When I first started looking for jobs in the tech industry, I was desperate to find out how to build a good . What type of work should I have? How many projects is enough? How should I present each project? What should the project be about?

Looking back, I think I can answer these questions with more clarity and confidence. I hope these tips could help those in the same boat as I was before.

[Disclaimer: the following information is solely based on my experience and observations throughout these years. It’s not going to be the same for everyone and you should take it with a grain of salt .]

1. Figure out what job do you want

Although both dwell in code and design, web designers and developers typically present their portfolio differently. As of October 2018, a web designer’s job comprises of creating websites with HTML/CSS/Javascript, composing stunning web animations and hooking up CMS. He knows the ins and outs of CSS and usually is great at visual design.

On the other hand, a web developer is a programmer who writes code in the web technology. He is usually fluent in javascript, passionate about testing, familiar with a couple of javascript frameworks like react + redux, vue and angular. Going beyond the scope of frameworks and digging into topics like performance, security and asset management is a common career development for web developers.

Which direction sounds more interesting to you? Is it web design, or web developing? Knowing this will help you move on to the next step.

2. Know your target audience

Normally, your portfolio and resume will pass through these 3 people’s hands: recruiter, technical interviewer, general interviewer. Your job is to know what each of them looks for before showcasing it in the portfolio.

When looking for candidates, recruiters usually have a couple of boxes to check like seniority, location, matching skills and pay rate. For some, your portfolio simply serves as a checkbox to tick. If you have one — or even better, a well-recognized portfolio — the door is open for you.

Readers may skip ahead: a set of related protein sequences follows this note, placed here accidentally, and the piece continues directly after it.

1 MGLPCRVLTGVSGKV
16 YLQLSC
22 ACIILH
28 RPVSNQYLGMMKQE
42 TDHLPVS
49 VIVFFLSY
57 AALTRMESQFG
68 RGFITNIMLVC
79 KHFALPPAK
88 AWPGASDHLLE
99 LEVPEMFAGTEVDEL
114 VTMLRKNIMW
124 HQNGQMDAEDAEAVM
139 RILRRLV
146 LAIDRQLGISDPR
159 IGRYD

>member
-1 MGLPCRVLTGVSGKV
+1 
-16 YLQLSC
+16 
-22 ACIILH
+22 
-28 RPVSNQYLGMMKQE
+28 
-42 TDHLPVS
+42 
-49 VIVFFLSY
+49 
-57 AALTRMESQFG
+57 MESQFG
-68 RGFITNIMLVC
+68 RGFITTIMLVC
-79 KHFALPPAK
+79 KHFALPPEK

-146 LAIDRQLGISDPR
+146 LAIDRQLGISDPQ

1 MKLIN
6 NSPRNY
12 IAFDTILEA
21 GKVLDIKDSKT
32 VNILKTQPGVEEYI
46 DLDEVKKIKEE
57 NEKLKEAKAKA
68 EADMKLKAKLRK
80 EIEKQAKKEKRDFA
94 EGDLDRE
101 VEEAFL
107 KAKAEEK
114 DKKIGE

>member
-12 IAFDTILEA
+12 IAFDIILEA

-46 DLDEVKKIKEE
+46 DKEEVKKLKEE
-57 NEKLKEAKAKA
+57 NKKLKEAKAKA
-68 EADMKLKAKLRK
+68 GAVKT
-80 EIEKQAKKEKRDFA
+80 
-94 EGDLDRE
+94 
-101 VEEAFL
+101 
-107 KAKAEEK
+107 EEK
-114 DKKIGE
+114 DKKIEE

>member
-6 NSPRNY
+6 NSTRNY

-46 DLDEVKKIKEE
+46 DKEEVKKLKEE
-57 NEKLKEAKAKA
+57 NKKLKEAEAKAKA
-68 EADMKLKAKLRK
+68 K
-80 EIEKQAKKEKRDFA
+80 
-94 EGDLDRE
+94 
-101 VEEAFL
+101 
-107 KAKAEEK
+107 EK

Technical interviewers look at the quality of your code and evaluate the way you think. They might ask you to pick one or two projects to discuss the problems you have encountered, or they might ask you to live code a challenge. The depth of your portfolio and the thinking process are revealed in this step.

A lot of company now cares about cultural fit, and that’s what general interviewers are tasked to assess. (I call them the good cop.) They evaluate your soft skills and why you are here. What’s your personality? Are you fun to work with? What’s your work ethic, etc. If they do review the portfolio in this step, you can talk about the behind-the-scenes efforts and let your personality shine through your work.

Now you know who looks at the portfolio and what they are looking for, you should have an idea of how to present your project. Remember to think about each interviewer’s goal when you write the case study or documentation for each project.

3. How many projects do I need?

2 to 3.

. What projects can I make?

Here are several ideas for you. The sky is the limit!

Web Designer

  • A multipage live site with modern web standards. It should showcase your ability to design and code. Imaginary clients are totally fine.
  • A set of design resources like icons, SVG patterns, and UI kits.
  • A browser-extension for solving your own problem.
  • A WordPress theme or static-site generator template with a great navigation and attractive design. A sleek animation is a plus.
  • Articles/videos/podcasts to share your knowledge.

Web developer

  • A CLI tool that solves a specific problem.
  • A plugin or browser extension.
  • A cool library for animation, SVG, tooltips, slideshows, etc.
  • A native app built with web technology like electron.js, react.js or vue native.
  • Maintains/contributes to an open-source project
  • Articles/videos/podcasts to share your knowledge.

Alright, that’s all I have for today!

I know many people are capable to do all of these projects, but I hope by narrowing down the focus first, you can have a head start in creating a great portfolio and getting the jobs you are looking for.



Source link https://blog..io/4--to-jump-start-your-portfolio-62995bd5f711?source=rss—-eb297ea1161a—4

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